5. In a well-ventilated space, preferably outdoors, lay out the woven panel on a protective cloth or plastic. Slide the foam under the design area.
  6. Square up the panel—selvedges should be straight, with top and bottom edges at 90-degree angles. Place the vinyl stencil on top, using the marks for the twill edge and right selvedge to position. Pin the stencil in place.

Wearing gloves and eye protection, work about 5″ at a time as follows:

  • Outline the edges of a leaf, pressing down the stencil to avoid distorting the fabric. Squeeze out a line of bleach gel about 1/8″ inside the stencil edge.

Line of bleach gel around edge of leaf, inside the stencil

  • With a stiff, flat artist brush, blend the gel in toward the center. Repeat again a bit closer to the stencil edge. Outline the rest of the leaf.

Blending the gel towards the center

  • Brush gel from the pan or bowl inside the leaf. I worked my brush strokes in the warp and weft direction. The goal is to really work the gel into the fabric—it will pucker a bit but will settle down and will not affect the final piece. It may be necessary to add a bit more bleach to the gel as you work, to maintain the full bleaching capacity of the gel. Be careful to keep the consistency fairly thick, so gel doesn’t bleed under the stencil. If you can’t complete the bleach painting in one sitting, you may need to make a second batch of bleach gel.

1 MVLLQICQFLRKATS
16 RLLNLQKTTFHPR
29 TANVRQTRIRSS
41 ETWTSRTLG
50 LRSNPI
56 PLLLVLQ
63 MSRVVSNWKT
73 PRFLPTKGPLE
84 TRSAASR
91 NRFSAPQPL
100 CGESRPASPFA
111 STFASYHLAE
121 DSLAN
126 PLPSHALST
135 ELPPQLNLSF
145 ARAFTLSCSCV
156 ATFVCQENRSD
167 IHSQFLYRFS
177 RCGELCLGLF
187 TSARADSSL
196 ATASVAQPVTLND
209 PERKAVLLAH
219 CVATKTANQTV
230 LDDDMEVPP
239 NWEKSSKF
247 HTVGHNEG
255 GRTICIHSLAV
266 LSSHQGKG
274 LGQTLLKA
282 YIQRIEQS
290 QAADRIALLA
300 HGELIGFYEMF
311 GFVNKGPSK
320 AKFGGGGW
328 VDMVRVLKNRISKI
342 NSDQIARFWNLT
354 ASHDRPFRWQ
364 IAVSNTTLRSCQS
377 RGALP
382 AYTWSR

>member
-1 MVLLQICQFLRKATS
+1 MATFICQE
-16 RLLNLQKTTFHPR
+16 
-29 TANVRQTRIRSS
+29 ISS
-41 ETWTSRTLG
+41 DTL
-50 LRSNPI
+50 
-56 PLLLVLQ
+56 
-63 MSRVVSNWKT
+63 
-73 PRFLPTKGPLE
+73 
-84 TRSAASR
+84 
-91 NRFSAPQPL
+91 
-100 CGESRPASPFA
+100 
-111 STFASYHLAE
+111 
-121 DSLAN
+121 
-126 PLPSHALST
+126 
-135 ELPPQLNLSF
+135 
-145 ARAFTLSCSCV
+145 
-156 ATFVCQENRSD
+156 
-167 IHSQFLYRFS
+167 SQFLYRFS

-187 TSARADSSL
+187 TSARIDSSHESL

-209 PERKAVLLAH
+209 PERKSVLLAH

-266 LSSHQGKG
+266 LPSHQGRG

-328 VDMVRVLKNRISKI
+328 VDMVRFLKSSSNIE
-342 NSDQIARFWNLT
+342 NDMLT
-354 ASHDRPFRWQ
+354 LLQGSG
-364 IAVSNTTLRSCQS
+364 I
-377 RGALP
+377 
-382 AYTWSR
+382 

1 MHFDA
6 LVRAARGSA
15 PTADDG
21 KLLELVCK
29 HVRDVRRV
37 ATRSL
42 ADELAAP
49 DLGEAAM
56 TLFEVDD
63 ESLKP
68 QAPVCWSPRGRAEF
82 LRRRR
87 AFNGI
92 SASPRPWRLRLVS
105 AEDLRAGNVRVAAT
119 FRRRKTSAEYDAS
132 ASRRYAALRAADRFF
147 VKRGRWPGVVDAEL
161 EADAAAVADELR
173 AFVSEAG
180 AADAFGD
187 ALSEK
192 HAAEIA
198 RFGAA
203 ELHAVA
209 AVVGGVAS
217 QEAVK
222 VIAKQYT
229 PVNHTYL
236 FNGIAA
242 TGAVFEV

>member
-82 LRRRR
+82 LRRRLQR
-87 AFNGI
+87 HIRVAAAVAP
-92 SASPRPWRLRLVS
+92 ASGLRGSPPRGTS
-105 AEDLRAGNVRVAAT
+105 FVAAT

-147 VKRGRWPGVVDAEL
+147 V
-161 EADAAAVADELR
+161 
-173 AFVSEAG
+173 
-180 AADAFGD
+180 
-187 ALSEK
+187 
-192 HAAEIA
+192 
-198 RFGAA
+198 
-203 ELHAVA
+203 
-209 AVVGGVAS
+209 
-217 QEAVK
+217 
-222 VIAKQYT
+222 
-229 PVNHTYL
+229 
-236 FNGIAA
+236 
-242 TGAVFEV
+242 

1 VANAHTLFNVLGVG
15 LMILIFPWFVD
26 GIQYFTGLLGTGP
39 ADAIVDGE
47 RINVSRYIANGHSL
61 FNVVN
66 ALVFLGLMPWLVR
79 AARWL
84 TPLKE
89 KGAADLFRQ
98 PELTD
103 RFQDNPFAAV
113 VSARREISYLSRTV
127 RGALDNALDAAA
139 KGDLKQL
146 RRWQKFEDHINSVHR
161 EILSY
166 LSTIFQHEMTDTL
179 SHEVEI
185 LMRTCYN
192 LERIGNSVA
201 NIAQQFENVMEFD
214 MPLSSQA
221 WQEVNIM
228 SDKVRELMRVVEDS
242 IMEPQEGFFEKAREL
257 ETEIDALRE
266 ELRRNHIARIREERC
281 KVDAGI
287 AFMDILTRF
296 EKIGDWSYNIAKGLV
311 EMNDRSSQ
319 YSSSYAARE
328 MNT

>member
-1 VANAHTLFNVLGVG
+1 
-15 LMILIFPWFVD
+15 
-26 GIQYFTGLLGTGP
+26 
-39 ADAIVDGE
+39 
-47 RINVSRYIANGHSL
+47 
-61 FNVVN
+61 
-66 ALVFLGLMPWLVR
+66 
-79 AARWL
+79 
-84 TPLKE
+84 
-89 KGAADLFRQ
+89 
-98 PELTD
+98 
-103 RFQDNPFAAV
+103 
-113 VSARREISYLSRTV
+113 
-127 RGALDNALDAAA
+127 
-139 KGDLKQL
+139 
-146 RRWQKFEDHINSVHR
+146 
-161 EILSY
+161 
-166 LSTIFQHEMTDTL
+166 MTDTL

Repeat these steps to fill in the entire stencil design with bleach gel.

Allow the bleach gel to dry.

Rinse out the panel in a sink, working the bleach out of the design.

Rinse the fabric in a diluted vinegar solution—this stops the bleach from eating away at the fabric over time. I used a solution with 6 parts water to 1 part vinegar.

Wash the panel by hand and machine-dry. Press if needed.


  1. Trim warp ends just outside the finishing stitches.
  2. At the bottom, fold the plain weave portion where it meets the twill and press. Fold under 1/2″ again and press. Hand-stitch the hem using the warp yarn.

At the top, fold the plain weave portion where it meets the twill and press. Fold under 1/4″ and press. Position around your hanging rod of choice and hand-stitch the top hem.